Over a decade ago, I founded the Partnership to Improve Patient Care with a basic principle: Patients are best served when they are informed and empowered to decide which care options are best for them; they are poorly served when policymakers in Washington dictate which options are best.
In 2010, I noted that the Affordable Care Act (ACA) “recognizes not only the importance of strong clinical evidence to support decision-making but also the need to use the research to support doctors’ and patients’ decisions, not to dictate what those decisions should be.”
That principle is again under debate — and under threat — as Congress considers new government standards to regulate drug prices. I’m all for improving drug affordability, but it is vital to pursue solutions that reinforce this core principle of empowering patient choice, not undermining it.
During the ACA debate, we fought for two things — strong patient protections against government misuse of comparative effectiveness research, and an equally strong solution for patients through creating the Patient-Centered Outcomes Research Institute (PCORI). I’ve stayed in this fight because of my own experience as a person with epilepsy, and my career spent championing the concerns of people with disabilities.
The creation of PCORI was essential because existing research entities devalued people with disabilities, serious chronic conditions, rare diseases and older adults with research focused on broad populations. Too often, researchers made conclusions about treatment effectiveness based on averages as opposed to understanding the differential treatment impact among subpopulations. And payers used — and still use — that information to justify restrictive coverage.
When PCORI was established in 2010, advocates fought for provisions in their statute that would preclude comparative clinical effectiveness research from being used against Medicare beneficiaries by restricting access through coverage decisions while generating useful information for patient and provider decision-making. Congress struck the balance between members of Congress who wanted the institute to be a federal entity whose research was used to restrict Medicare coverage and generate cost savings versus members who referred to a comparative effectiveness research institute as a death panel that would deem people with disabilities and serious chronic conditions as too expensive to treat with the newest innovations. PCORI’s statute ensured that comparative clinical effectiveness research would not be used for one-size-fits-all coverage determinations in Medicare and would be used to improve health decisions.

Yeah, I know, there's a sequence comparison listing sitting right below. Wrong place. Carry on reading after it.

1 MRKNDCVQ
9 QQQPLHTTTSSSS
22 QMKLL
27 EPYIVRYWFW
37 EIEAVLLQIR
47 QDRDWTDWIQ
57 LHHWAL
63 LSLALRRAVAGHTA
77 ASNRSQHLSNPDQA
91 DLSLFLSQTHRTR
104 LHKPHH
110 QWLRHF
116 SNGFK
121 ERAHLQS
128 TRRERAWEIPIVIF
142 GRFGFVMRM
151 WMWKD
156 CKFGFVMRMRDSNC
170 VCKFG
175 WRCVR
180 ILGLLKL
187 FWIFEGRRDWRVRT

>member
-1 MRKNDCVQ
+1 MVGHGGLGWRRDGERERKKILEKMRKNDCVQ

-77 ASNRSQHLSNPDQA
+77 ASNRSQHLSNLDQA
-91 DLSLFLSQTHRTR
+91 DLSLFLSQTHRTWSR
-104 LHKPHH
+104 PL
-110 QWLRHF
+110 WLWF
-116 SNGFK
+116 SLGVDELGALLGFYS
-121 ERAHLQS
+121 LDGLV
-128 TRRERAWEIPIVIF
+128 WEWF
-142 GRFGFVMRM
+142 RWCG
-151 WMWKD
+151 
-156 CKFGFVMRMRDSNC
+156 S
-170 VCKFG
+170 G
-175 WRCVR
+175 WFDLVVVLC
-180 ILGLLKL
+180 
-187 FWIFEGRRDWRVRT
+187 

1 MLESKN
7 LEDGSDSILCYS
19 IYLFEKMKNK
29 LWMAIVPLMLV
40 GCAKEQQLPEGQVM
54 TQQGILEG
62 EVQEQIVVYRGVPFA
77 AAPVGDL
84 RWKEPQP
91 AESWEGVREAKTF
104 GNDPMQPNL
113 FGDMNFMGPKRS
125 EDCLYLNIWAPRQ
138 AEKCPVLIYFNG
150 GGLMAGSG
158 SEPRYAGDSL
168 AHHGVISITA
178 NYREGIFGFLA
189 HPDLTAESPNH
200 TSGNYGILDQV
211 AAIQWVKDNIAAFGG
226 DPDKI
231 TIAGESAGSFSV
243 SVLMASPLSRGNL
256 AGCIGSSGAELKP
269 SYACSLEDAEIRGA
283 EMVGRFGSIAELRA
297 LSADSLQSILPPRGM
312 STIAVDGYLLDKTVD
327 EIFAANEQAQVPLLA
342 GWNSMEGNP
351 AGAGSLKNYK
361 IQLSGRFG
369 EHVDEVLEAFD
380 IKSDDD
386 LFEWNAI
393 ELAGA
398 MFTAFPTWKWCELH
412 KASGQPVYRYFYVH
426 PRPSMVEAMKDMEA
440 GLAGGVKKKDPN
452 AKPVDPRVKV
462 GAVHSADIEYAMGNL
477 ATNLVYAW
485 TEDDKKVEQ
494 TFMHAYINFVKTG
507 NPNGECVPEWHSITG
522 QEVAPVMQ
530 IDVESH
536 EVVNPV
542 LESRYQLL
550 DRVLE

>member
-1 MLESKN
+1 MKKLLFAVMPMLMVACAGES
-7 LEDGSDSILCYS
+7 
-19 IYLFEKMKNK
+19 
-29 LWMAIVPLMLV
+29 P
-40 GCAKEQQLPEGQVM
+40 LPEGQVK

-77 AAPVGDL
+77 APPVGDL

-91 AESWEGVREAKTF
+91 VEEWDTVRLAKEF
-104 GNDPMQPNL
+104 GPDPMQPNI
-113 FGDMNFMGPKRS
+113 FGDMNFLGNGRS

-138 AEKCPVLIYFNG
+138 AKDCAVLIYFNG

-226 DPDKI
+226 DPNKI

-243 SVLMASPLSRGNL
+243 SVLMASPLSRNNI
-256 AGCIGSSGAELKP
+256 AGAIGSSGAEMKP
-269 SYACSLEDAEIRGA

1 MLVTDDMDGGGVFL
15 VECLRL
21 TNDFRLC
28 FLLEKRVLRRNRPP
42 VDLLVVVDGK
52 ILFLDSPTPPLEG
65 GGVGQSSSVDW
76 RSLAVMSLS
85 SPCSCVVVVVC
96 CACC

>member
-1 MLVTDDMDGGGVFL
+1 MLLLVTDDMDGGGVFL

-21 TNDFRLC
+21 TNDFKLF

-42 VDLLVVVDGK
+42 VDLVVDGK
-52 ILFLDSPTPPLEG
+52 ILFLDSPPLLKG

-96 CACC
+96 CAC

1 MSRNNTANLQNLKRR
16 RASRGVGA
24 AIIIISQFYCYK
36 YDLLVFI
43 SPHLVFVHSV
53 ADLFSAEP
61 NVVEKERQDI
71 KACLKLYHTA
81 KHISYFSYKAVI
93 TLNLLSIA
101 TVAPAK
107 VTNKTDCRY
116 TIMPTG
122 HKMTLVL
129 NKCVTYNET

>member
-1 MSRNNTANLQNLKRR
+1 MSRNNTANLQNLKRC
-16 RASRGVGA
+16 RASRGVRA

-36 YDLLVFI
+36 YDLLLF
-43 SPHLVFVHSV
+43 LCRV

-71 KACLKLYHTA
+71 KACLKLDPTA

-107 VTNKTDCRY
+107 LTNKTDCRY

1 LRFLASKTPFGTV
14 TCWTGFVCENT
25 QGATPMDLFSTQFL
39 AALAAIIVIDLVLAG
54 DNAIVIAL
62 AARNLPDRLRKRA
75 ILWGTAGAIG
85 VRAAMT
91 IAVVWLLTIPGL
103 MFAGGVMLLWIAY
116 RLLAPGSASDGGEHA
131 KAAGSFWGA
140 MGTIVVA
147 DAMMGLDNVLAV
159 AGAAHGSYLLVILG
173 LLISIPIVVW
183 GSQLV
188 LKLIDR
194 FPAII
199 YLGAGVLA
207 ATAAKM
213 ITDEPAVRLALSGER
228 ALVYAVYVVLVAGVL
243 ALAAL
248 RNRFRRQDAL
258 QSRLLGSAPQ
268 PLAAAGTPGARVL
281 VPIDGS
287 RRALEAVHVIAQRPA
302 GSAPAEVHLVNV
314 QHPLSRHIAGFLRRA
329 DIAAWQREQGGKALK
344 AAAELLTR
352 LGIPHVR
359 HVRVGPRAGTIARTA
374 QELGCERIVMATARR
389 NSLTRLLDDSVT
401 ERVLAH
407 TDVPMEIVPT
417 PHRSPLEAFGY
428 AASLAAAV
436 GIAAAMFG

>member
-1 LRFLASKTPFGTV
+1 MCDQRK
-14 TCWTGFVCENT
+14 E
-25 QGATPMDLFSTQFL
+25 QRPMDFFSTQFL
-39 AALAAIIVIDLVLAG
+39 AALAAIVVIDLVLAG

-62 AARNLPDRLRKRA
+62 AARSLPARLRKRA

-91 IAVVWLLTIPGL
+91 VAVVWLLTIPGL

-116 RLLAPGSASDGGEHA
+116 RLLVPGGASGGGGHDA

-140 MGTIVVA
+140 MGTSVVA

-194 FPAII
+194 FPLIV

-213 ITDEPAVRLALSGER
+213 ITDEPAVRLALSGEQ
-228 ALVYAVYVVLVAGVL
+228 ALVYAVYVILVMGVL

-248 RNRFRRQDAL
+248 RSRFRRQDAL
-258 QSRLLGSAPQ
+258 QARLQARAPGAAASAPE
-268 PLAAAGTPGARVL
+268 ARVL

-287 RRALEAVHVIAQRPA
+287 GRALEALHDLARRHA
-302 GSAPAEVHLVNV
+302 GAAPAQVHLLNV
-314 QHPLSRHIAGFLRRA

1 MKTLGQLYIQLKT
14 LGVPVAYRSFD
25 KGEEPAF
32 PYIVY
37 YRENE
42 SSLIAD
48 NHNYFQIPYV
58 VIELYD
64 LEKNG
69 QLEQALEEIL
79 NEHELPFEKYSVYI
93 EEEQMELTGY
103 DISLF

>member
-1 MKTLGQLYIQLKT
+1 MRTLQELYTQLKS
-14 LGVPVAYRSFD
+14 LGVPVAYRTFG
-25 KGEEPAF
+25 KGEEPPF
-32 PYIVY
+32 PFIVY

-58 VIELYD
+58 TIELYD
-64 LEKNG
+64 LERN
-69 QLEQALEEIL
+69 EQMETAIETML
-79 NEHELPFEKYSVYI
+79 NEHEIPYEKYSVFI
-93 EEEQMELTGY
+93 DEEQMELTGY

As Congress considers new strategies for informing Medicare reimbursement and coverage, the bipartisan history of PCORI’s creation should provide some lessons.
First, a bipartisan group within Congress struck a balance by allowing comparative effectiveness research to inform decision-making, without it being used to restrict patient care through reimbursement, coverage or utilization management programs. This balance is important, whether in the context of access to existing or future treatments.
Second, nondiscrimination was an explicit goal of PCORI’s work, with a statutory bar on the use of metrics that discriminate to compare the effectiveness of treatments, such as quality-adjusted life years (QALYs). This provision assured that PCORI’s work did not violate the Americans with Disabilities Act or other disability rights laws, a lesson learned from Oregon’s 1992 Medicaid waiver application that demonstrated how QALYs lead to disability discrimination when used to inform its prioritized list of services.
Third, experience overseas shows why it is so important to build on PCORI's work and get to better, more patient-centered approaches to comparative effectiveness research. For example, even in Germany physicians find that their ability to prescribe effective treatments is harshly restricted under their government's one-size-fits-all comparative effectiveness standard. When a standard devalues better treatments, it devalues the lives of patients with unmet needs.
Policymakers can demonstrate their continued support for patients and people with disabilities by making a few key changes: one, Congress should strengthen existing safeguards in statute against CMS misuse of one-size-fits-all comparative clinical and cost-effectiveness standards; two, strengthen PCORI’s role in driving affordable, patient-centered care by supporting the Institute’s ongoing work to collect patient-centered cost data, establishing a public database of patient-centered outcomes, and ensuring they deliver relevant summaries of research when and where they are needed.
Patients and people with disabilities support the conduct of comparative clinical effectiveness research that is truly centered on the needs, outcomes and preferences of patients and people with disabilities. We want to see improved methods for assessing the value of treatments that better reflect outcomes that matter to patients and people with disabilities. We do not want to move backward by using this information to make one-size-fits-all reimbursement and coverage decisions.